• If you are unable to pay your interest payments, the total is added to the principal amount of the loan each year, which is capitalized. But the good thing about this is that there is what is called a interest cap at 10 percent of what the original total of your debt was, meaning that once your reach the 10 percent mark, unpaid interest continues to be added, but isn’t compouned.
  • The interest rate on income contigent repayment is based off the average of average interest rates that you are using on income contigent repayment and are placed at a fixed rate that will never change throughout the life of your repayment.

Income Contigent Repayment Conclusion

This is a main overview about income contigent repayment on student loans. If you are interested in using income contigent repayment on your loan debt, you can inquire about it directly through your lender who will be able to get you started. If for any reason they do not allow you to use IBR for your loans, you can contact what is called FSA Ombudsman who is dedicated to helping students work out any type of dispute related to their student loan and are part of the US Department Of Education. Contact information for them is  1 877 557 2575.

 

Income Based Repayment Program

September 12, 2011

Income Based Repayment Program

The Income Based Repayment Program (IBR) is a fairly new concept for federal loan payment, and is an awesome addition to to traditional repayment program options. A basic definition of the Income Based Repayment Program is your monthly payment is based off a percentage of your monthly income, usually being around 15 to up to 20 percent, and can be used no matter what age your loan is as well as what type of education it was for.

This option of repayment doesn’t have any income requirements so you can use it for any income you earn. It can also be catered around your family size as well. The below information will provide you of an overview about qualifying loans as well as all the major details Income Based Repayment Program with the pros and cons.

income based repayment program

 

Income Based Repayment Program Eligibility

There are certain federal loan programs that are eligible for Income Based Repayment, and some are not. Here are the qualifying loan options that one cna use for IBR as well as the ones that do not qualify:

Qualifying Loans

  • Federal Stafford Loans.
  • PLUS Loans as well as loans in cosolidation if they are part of the Direct Student Loan Program as well as the FFEL Student Loan Program.

Non Qualifying Loans

  • Defaulted student loans.
  • Parent PLUS Loans as well as consolidated Parent PLUS Loans.

As far as personal qualifcations go for the Income Based Repayment Program, your payments start out higher if you have no kids and get lower if you have one or more children, getting lower for each child you have. These payments are changed if income and family size change. Here is an example of how this works:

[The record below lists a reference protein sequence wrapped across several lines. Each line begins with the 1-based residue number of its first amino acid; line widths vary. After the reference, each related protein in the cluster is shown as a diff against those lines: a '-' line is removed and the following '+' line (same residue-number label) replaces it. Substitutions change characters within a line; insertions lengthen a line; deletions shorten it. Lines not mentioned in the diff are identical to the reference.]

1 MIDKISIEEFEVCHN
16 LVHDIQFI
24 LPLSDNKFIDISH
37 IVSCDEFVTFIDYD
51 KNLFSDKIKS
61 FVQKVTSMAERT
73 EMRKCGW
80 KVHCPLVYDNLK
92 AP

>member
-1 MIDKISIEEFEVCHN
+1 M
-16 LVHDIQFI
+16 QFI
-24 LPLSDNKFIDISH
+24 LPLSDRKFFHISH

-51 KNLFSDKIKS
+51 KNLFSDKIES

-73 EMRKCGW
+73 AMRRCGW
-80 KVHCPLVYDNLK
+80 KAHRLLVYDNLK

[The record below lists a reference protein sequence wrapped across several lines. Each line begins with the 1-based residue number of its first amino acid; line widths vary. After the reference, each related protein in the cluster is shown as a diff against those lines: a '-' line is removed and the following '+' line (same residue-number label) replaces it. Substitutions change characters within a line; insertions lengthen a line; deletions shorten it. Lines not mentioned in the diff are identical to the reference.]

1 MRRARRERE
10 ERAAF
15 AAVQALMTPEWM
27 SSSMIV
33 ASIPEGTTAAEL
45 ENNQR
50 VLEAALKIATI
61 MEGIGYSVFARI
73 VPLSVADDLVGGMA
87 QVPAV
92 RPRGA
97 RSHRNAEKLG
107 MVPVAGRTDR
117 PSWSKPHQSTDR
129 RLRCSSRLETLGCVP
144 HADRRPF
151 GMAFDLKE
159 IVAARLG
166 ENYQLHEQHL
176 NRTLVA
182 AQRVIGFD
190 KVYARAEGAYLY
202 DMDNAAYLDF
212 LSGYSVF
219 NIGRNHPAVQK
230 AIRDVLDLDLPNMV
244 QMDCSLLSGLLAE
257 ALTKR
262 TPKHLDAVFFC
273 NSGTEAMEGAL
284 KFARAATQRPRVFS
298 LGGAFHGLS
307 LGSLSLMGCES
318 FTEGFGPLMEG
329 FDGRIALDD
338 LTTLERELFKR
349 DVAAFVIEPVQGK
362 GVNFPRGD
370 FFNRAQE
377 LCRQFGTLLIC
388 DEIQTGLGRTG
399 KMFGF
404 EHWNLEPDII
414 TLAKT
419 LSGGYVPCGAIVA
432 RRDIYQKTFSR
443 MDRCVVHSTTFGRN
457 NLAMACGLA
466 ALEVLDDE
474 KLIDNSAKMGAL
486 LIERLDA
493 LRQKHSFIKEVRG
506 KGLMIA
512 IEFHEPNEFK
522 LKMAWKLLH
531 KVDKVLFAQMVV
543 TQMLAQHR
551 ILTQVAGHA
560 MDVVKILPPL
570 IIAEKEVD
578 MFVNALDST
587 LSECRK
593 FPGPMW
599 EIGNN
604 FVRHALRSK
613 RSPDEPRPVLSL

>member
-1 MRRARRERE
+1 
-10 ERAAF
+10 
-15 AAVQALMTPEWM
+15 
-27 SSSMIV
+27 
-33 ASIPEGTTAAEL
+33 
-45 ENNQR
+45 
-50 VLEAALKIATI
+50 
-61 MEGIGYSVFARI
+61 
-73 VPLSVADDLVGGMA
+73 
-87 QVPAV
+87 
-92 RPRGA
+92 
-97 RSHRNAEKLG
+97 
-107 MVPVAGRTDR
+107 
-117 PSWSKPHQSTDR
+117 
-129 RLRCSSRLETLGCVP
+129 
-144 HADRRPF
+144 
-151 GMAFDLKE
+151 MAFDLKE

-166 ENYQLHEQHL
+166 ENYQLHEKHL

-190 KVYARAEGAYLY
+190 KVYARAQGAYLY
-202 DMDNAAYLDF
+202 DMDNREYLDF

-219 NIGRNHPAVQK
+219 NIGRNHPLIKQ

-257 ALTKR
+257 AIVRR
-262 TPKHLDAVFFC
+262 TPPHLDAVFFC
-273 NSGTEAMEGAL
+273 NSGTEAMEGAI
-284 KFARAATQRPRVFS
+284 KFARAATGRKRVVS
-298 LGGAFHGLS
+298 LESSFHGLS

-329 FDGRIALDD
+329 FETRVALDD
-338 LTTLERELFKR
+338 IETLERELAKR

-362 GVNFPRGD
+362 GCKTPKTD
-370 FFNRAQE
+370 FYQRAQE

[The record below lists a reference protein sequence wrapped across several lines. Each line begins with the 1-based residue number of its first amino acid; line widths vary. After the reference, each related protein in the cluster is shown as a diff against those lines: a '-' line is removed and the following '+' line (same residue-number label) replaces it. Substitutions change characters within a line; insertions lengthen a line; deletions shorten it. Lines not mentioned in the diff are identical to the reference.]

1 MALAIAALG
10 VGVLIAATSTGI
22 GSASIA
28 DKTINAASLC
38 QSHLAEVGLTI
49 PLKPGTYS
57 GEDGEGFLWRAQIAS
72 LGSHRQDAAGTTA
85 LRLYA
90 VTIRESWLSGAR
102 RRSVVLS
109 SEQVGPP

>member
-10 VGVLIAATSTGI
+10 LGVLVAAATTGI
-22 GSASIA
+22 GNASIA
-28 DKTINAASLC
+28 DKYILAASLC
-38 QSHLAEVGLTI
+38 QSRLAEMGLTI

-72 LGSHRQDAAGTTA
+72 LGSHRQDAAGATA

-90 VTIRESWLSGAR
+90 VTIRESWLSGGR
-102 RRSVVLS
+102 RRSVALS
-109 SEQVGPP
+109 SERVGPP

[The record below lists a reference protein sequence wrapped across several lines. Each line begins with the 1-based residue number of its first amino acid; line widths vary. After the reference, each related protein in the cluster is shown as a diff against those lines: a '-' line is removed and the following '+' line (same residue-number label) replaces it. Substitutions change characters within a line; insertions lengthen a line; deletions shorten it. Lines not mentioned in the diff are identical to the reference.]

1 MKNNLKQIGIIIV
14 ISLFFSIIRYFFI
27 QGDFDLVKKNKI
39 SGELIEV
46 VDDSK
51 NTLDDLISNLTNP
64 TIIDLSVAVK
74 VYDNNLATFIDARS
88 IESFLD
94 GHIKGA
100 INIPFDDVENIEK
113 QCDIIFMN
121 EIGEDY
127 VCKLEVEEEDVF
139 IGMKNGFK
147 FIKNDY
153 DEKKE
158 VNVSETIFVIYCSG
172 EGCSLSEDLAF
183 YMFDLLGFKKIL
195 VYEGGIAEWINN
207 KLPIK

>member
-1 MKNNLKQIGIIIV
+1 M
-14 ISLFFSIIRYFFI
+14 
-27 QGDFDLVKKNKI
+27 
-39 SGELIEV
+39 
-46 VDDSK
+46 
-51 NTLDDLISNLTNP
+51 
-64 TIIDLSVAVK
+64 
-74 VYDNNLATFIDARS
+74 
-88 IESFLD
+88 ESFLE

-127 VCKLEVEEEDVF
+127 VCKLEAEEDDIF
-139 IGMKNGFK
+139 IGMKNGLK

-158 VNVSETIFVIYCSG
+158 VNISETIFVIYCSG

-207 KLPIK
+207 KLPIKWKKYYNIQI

• 50,000 income level – 1 child – $421, 2 children – $349, 3 children – $278, 4 children – $206, 5 children – $134, 6 children - $63 and 7 children – $0.

Income Based Repayment Program Pros & Cons

Pros

  • You can start out with little or no payments, which can be great when you first get out of college and are looking for a job, and as your pay advances so can your payments, making your repayment period get shorter.
  • If after 25 years you still have debt on your student loans, you may be able to qualify for cancellation of whatever sum is left.
  • If you have Stafford Subsidized Loans (income based loans) and your Income Based Repayment Program total amount you pay doesn’t equal your interest payments, the government will pay for whatever builds up in the form of interest on your loans for up to a three year period from when you first began IBR.
  • You can also use student loan forgiveness with public service jobs where you work for 10 years and make 120 on time payments in which at the end of this period, whatever is left on your loan debt will be wiped away on certain loans. This option is available for Direct Loans as well as consolidating FFEL Loans.

Cons

  • You have to up date you information each year, proving what your income as well as family size is and any changes that have came up during the last year in either category. Not providing this information each year will result in your repayment automatically being placed in a standard repayment which is where you have to pay a monthly fee that will fully pay off your loan debt in 10 years.
  • Being that Income Based Repayement Program usually comes with a lot lower payments, this will extend the repayment period which will result in more interest payments.

Using Income Based Repayment Program

If you are interested in taking advantage of the Income Based Repayment Program, you will have to contact the servicer of your loans who take into account your information and altimately determine what payment amount you are eligible for.